Spider-Man: Into the Spider-Verse hit cinemas earlier this month and it only took one viewing for us to be completely confident in one simple fact: this is the best Spider-Man movie ever made. Is it the best superhero movie ever made? Debatable. But it has an incredibly compelling claim to the title of: “best Spider-Man movie”.
The visuals and soundtrack of Into the Spider-Verse immediately set it apart from any other superhero/comic book flick that has graced the silver screen, but the greatness of the latest Spider-Man film from Sony Pictures goes far beyond the fresh sights and sounds that drew audiences in from the moment the movie was announced. Simply put, Into the Spider-Verse is a far better Spider-Man story than any of the films that have come before it.
But hold up, what makes a good Spider-Man story in the first place?
We all know about the Spider-Man origin story by now – bitten by a radioactive spider, found himself with awesome powers, indirectly caused his Uncle Ben’s death, with great power comes great responsibility and so on and so forth. Spider-Man’s origin story is common knowledge amongst audiences, but the themes that the character embodies as a result of that origin story aren’t discussed all that often.
To put it concisely, Spider-Man stories are all about an ordinary person finding the courage and resilience to perform extraordinary feats for the sake of the greater good. What sets Spider-Man apart from other A-list superheroes such as Superman, Batman and even his Marvel Universe colleagues Iron Man and Captain America is that aside from his powers, he is by all accounts a completely ordinary person.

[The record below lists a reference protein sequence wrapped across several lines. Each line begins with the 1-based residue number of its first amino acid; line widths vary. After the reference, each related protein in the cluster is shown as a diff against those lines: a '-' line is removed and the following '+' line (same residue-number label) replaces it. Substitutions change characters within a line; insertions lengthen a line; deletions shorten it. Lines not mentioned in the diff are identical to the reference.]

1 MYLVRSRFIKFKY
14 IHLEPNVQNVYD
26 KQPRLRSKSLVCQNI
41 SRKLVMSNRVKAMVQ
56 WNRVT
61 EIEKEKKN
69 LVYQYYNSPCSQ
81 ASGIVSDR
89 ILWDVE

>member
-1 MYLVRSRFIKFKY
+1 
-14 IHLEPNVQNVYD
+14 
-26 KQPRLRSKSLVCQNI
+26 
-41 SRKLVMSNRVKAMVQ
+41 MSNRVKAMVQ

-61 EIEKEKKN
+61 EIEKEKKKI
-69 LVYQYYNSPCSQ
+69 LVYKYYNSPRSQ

Superman is near godlike deity from another planet, Iron Man and Batman are billionaires and Captain America had already voluntarily made the decision to dedicate his life to the army before gaining his powers. Spider-Man was just a kid from New York who happened to get bitten by a radioactive spider. As the late great Stan Lee himself said, one of the greatest things about Spider-Man as a character is the fact that he’s more relatable than anyone else.
The crux of Spider-Man stories is that he constantly finds himself in situations where his responsibility as a superhero requires him to make sacrifices that affect his personal life, more so that almost every other superhero. No matter how good of a job he does saving the city, things never go quite right for him once he takes off the mask and returns to his ordinary life. Spider-Man has his share of personal problems the same way we do, all while being faced with sacrifices and challenges that you couldn’t possibly ask an ordinary person to go through. And yet he rises to the occasion for the sake of doing the right thing, every single time.
Notice that throughout that entire section, I referred exclusively to the character known as “Spider-Man”, not Peter Parker, which brings us to another vital aspect of Spider-Man stories, that it could be anyone under the mask. With great power comes great responsibility indeed, but another one of the most crucial themes in Spider-Man is that any ordinary person can find the courage to do the right thing and live up to that responsibility.